Apple releases statement on why deleted iPhone photos reappeared on some devives

Recently a bug appeared in iOS 17.5 which caused long-deleted photos to mysteriously reappear on iPhone devices
An undated mage of iphone 13 and iPhone 13 Pro. — Pxabay
An undated mage of iphone 13 and iPhone 13 Pro. — Pxabay

iPhone users were startled recently after a bug in iOS 17.5 caused long-deleted photos, including some sensitive ones, to mysteriously reappear on their devices. This raised eyebrows about data security and user privacy.

Apple issued a fix (iOS 17.5.1) swiftly, but details surrounding the cause remained scarce. According to them, a corrupted database entry was to blame. This glitch impacted files stored directly on the iPhone, not those synced to iCloud. The culprit files could have been transferred from older devices during backups or data migrations.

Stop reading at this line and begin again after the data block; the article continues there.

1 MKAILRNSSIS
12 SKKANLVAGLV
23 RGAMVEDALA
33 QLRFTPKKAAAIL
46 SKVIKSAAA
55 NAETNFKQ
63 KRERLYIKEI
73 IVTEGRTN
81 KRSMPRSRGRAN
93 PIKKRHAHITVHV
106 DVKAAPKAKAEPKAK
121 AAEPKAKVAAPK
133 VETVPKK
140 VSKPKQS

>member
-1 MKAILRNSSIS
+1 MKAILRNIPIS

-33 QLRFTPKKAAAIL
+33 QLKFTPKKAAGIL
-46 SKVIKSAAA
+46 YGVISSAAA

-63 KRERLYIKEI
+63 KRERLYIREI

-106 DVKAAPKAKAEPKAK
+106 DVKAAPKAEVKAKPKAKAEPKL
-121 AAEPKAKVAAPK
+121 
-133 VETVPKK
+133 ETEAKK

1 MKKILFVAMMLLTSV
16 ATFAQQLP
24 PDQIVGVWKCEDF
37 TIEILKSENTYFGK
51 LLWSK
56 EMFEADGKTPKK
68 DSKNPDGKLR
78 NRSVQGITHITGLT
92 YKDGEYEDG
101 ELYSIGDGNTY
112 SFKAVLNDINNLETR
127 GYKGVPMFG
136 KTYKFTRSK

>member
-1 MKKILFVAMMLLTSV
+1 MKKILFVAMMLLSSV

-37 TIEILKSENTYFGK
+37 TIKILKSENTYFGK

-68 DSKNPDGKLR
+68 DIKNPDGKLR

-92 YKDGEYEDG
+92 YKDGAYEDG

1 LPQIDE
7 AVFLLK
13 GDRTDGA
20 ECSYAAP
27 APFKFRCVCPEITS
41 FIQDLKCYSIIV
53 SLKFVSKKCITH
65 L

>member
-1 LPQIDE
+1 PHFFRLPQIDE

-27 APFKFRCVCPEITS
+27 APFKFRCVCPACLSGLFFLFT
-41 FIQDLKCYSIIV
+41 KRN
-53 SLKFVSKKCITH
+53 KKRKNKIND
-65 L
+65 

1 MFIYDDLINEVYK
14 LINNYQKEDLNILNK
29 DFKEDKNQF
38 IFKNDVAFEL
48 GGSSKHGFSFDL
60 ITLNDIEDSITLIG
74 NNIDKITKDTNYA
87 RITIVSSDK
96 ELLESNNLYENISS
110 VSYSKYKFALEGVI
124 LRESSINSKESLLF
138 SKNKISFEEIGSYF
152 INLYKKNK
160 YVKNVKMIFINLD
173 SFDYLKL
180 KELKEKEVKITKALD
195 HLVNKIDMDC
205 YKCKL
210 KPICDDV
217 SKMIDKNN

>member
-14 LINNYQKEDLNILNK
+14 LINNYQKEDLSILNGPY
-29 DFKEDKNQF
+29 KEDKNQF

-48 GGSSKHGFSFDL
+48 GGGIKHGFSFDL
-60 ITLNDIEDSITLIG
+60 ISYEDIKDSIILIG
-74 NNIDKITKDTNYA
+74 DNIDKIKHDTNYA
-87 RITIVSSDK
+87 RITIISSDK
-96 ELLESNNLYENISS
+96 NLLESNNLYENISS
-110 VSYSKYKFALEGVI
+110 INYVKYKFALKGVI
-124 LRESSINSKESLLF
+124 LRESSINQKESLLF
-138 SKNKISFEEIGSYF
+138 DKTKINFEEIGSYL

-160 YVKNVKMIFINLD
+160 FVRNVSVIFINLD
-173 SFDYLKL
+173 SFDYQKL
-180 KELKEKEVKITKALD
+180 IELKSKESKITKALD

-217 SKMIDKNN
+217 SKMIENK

One Reddit user claimed that the bug resurrected photos on a wiped and sold iPad sent shivers down spines. However, Apple firmly denied this possibility. They assured users that a proper device reset procedure permanently erases all data. Additionally, they emphasised that Apple has no access to user photos or videos on iPhones.

Read more: iOS 17.5.1 fixes bug resurfacing deleted photos on iPhones

Security researchers at Synactiv dug deeper and believe the culprit was a new feature introduced in iOS 17.5: a migration routine. This routine scanned the device's storage and re-imported photos, causing them to reappear in the Photos app. Thankfully, this problematic routine was removed in the latest update.

"Based on our analysis, it seems the reappeared photos were lingering on the device's storage all along," explained Synactiv. "The update simply rediscovered them." But the big question remains: why were these deleted files still hanging around?

Synactiv points to a theory shared on Reddit as a possible explanation. Users might have saved photos to both the Files app and the Photos app, then only deleted them from the latter. This is a plausible explanation, but further investigation is required.